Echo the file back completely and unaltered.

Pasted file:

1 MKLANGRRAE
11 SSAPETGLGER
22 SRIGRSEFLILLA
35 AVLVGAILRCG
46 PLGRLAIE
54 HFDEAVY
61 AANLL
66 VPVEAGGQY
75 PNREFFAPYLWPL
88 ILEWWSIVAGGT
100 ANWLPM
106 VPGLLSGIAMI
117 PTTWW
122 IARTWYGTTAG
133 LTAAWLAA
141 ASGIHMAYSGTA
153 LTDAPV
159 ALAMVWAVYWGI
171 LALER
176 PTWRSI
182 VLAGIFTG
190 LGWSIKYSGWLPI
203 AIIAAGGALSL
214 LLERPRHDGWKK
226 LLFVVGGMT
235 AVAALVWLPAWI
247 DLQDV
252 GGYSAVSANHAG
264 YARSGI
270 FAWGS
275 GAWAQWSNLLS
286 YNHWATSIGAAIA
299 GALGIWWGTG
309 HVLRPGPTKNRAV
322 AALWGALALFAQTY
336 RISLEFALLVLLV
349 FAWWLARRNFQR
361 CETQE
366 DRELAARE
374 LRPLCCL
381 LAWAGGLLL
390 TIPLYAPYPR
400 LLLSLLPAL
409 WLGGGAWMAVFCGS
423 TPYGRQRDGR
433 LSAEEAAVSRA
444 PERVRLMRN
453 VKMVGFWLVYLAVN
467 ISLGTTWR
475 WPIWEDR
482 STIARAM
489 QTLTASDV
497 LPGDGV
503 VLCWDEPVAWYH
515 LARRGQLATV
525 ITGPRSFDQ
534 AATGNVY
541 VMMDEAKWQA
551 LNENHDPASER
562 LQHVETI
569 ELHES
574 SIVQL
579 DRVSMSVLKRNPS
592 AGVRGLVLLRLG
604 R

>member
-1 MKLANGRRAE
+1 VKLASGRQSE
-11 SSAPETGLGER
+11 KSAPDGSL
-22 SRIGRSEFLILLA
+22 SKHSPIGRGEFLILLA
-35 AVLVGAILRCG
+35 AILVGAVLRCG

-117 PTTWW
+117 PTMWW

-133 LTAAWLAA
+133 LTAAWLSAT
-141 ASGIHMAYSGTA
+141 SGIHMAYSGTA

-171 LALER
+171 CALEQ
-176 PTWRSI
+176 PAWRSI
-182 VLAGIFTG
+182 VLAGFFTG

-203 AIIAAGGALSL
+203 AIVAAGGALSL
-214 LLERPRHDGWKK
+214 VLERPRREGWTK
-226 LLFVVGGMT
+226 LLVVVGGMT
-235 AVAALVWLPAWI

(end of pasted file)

1 MKLANGRRAE
11 SSAPETGLGER
22 SRIGRSEFLILLA
35 AVLVGAILRCG
46 PLGRLAIE
54 HFDEAVY
61 AANLL
66 VPVEAGGQY
75 PNREFFAPYLWPL
88 ILEWWSIVAGGT
100 ANWLPM
106 VPGLLSGIAMI
117 PTTWW
122 IARTWYGTTAG
133 LTAAWLAA
141 ASGIHMAYSGTA
153 LTDAPV
159 ALAMVWAVYWGI
171 LALER
176 PTWRSI
182 VLAGIFTG
190 LGWSIKYSGWLPI
203 AIIAAGGALSL
214 LLERPRHDGWKK
226 LLFVVGGMT
235 AVAALVWLPAWI
247 DLQDV
252 GGYSAVSANHAG
264 YARSGI
270 FAWGS
275 GAWAQWSNLLS
286 YNHWATSIGAAIA
299 GALGIWWGTG
309 HVLRPGPTKNRAV
322 AALWGALALFAQTY
336 RISLEFALLVLLV
349 FAWWLARRNFQR
361 CETQE
366 DRELAARE
374 LRPLCCL
381 LAWAGGLLL
390 TIPLYAPYPR
400 LLLSLLPAL
409 WLGGGAWMAVFCGS
423 TPYGRQRDGR
433 LSAEEAAVSRA
444 PERVRLMRN
453 VKMVGFWLVYLAVN
467 ISLGTTWR
475 WPIWEDR
482 STIARAM
489 QTLTASDV
497 LPGDGV
503 VLCWDEPVAWYH
515 LARRGQLATV
525 ITGPRSFDQ
534 AATGNVY
541 VMMDEAKWQA
551 LNENHDPASER
562 LQHVETI
569 ELHES
574 SIVQL
579 DRVSMSVLKRNPS
592 AGVRGLVLLRLG
604 R

>member
-1 MKLANGRRAE
+1 VKLASGRQSE
-11 SSAPETGLGER
+11 KSAPDGSL
-22 SRIGRSEFLILLA
+22 SKHSPIGRGEFLILLA
-35 AVLVGAILRCG
+35 AILVGAVLRCG

-117 PTTWW
+117 PTMWW

-133 LTAAWLAA
+133 LTAAWLSAT
-141 ASGIHMAYSGTA
+141 SGIHMAYSGTA

-171 LALER
+171 CALEQ
-176 PTWRSI
+176 PAWRSI
-182 VLAGIFTG
+182 VLAGFFTG

-203 AIIAAGGALSL
+203 AIVAAGGALSL
-214 LLERPRHDGWKK
+214 VLERPRREGWTK
-226 LLFVVGGMT
+226 LLVVVGGMT
-235 AVAALVWLPAWI